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We walked into the front room of Musee Carnavalat, the Paris history museum, the Gallery of Signs, where old wrought iron signs advertising shop wares for a partially illiterate population by depicting what was for sale, hung from the ceiling and walls.  The museum is free, and no tickets are needed, which isn’t true of all the free museums in Paris.  At the Musee de la Vie Romantique, we’d walked in the front door and were met by a ticket taker, who sent us back to the office to get our free tickets.  Which were then torn along the narrow perforated edge and handed back to us.  The tickets to the Museums of the City of Paris all have images on the back — a pot of tea by a stack of books with writing papers, a view of a columned building, a photograph of a woman from what looks like the 40’s, sitting facing backwards in a chair, her elbow leaning on the chair back with her chin on her hand, flouncy blouse sleeves billowing around her shoulders.  Perhaps the point of the tickets is the images.

At the Musee Carnavalet, we were told no tickets were needed, but there was a long line of people at the front of the gallery.  I heard a couple talking in the line, clearly from the U.S., and asked them, “Do you know what this line is for?”  We started talking and figured out it was a line for the audio guide.  As we were getting ready to start into the museum, the woman asked, “Where are you from?”, we answered, and ended up in a 20 minute conversation that concluded with an invitation to have dinner, their treat, with the couple.  “We’re staying at the Crillon,” the man said.  “Meet us at 8:00.”   David had been looking the Hotel Crillon online a few nights before, researching the names of people he’d seen on stones by the Place de Concorde, and we’d been laughing at what it would be like to stay at a hotel where room prices start at 450 Euros and a suite can cost up to 1,000.

The couple was friendly, generous, and clearly delighted to have us join them.  “Thank you so much for inviting us,” we said as we all sat down to dinner in the elegant dining room, wait staff buzzing around us.  “It’s our pleasure,” they said.  “We have no social life.”  They laughed.  They live in the U.S., have apartments in London (he works a good bit in the UK), Bermuda and Florida (“but they’re all very small,” she said), and were in Paris for the weekend.  We believed them, that it was a treat to have another couple to talk with at dinner, and though there was a pretty vast difference in economic situations, and some clear political differences between us, we had a lively conversation, along with excellent food and two bottles of a 1988 red wine, which neither David or I came remember the name of, but recognized as outstanding.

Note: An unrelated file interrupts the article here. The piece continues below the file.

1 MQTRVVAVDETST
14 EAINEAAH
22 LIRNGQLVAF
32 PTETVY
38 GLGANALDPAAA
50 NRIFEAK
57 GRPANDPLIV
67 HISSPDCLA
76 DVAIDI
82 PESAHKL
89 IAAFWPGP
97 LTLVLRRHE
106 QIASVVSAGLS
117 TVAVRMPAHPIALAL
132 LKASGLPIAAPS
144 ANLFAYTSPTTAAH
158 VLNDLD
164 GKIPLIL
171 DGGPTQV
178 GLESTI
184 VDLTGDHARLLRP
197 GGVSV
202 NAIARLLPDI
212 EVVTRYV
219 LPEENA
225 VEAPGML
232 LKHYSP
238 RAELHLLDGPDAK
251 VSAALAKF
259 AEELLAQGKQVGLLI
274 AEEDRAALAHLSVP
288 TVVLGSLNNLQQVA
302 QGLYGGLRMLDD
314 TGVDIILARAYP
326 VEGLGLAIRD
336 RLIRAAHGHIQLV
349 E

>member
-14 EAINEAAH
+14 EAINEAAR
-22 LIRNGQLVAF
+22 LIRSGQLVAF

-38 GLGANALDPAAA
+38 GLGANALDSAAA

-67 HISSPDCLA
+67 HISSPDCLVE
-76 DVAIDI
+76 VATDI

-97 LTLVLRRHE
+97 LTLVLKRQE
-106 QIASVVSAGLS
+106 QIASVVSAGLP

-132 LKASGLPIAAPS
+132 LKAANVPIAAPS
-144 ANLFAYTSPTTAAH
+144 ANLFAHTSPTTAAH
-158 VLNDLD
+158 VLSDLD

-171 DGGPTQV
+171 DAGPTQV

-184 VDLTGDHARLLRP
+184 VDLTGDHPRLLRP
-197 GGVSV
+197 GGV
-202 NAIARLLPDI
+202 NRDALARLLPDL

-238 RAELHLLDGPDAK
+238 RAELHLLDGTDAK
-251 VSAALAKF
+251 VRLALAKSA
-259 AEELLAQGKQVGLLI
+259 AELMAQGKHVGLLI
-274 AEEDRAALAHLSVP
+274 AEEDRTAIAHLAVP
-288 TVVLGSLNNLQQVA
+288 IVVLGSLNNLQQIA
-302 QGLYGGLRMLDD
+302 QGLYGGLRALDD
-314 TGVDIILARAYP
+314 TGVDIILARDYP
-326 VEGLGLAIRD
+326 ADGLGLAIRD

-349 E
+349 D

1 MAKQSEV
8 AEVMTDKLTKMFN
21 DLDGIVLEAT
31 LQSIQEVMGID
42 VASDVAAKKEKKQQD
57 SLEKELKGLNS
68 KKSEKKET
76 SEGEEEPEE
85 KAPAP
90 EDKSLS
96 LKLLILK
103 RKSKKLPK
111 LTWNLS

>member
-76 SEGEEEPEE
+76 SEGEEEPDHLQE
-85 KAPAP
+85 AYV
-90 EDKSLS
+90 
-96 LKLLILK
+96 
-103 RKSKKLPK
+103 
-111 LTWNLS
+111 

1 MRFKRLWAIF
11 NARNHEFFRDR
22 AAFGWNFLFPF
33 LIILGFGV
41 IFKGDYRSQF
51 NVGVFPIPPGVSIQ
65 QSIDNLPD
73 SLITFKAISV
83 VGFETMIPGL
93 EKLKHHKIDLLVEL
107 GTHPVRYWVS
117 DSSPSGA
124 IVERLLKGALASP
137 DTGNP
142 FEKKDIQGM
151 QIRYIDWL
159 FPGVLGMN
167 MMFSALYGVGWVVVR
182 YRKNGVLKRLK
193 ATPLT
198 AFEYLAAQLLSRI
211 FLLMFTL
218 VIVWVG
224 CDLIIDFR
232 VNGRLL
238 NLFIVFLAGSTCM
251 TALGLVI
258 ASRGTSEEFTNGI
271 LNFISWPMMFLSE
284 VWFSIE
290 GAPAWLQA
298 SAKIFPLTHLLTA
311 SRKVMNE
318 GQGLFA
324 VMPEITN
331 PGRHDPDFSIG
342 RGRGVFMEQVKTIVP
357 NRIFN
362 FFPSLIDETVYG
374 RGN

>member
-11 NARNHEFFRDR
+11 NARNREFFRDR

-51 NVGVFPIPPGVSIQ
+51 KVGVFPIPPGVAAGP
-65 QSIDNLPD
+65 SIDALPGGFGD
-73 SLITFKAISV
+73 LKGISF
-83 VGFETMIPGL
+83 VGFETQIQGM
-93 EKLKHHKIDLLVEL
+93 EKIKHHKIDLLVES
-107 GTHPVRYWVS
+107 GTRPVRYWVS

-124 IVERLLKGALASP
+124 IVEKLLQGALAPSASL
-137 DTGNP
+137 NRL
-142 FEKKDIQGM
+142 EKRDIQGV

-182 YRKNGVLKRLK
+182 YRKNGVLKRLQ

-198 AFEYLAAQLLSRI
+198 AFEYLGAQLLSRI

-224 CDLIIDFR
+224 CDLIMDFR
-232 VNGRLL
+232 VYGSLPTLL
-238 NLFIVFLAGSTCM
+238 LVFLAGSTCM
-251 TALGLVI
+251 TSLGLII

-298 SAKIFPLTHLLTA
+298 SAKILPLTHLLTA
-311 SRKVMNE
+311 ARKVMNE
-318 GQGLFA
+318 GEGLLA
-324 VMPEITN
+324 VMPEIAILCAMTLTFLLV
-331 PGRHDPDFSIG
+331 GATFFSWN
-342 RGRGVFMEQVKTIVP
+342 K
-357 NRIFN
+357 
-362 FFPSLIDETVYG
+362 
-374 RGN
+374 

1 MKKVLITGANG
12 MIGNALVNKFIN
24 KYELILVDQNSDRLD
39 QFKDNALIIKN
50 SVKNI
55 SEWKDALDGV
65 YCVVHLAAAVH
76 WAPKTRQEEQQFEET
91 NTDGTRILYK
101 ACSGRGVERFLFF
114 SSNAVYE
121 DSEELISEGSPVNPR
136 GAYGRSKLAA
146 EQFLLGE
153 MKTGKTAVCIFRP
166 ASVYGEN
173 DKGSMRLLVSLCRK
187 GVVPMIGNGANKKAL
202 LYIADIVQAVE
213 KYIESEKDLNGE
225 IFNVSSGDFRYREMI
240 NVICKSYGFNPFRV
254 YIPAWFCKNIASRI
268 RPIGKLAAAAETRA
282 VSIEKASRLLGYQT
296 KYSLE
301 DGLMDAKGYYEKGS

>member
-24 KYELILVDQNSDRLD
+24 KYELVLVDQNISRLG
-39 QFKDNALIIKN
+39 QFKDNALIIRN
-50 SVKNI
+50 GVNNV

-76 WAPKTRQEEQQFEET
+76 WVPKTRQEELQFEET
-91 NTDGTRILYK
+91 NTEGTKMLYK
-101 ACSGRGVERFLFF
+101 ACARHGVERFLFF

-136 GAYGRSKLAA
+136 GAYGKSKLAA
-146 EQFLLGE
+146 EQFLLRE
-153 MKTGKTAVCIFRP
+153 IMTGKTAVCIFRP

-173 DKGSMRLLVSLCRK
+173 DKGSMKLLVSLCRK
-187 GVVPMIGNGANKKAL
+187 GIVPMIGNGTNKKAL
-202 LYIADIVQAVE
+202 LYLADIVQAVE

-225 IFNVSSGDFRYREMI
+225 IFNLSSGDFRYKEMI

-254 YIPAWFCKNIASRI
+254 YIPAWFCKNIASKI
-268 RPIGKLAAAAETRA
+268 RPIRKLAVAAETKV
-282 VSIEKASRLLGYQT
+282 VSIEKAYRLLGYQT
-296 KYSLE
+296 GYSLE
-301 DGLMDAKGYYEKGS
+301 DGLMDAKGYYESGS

On the list of things to do in Paris that I’d made earlier in the week was having a drink at the Hotel Meurice, a suggestion from a friend for a way to experience the opulence of a top end hotel in Paris. So after our unexpected dinner at the Crillon, we stopped at the Meurice,  just up the street from the Crillon, on our way back to the apartment.  We ordered drinks and soaked up the extravagantly decorative surroundings, as the soft tones of the piano and bass jazz being played filled the room.  David drank his Abelour and I drank my mint tea, and we thought about how lucky we are.

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About Grace Mattern

Grace Mattern is a poet, writer, mother, grandmother, partner, friend, family member, gardener, triathlete, hiker and for 30 years was the Executive Director of the NH Coalition Against Domestic and Sexual Violence. She resigned her position at the Coalition on June 15, 2011 in order to concentrate on her writing, while continuing to engage in the movement to end violence against women as a consultant and advisor. Her chapbook Fever of Unknown Origin was published in 2001 and her full-length poetry book The Truth About Death was published in 2012.
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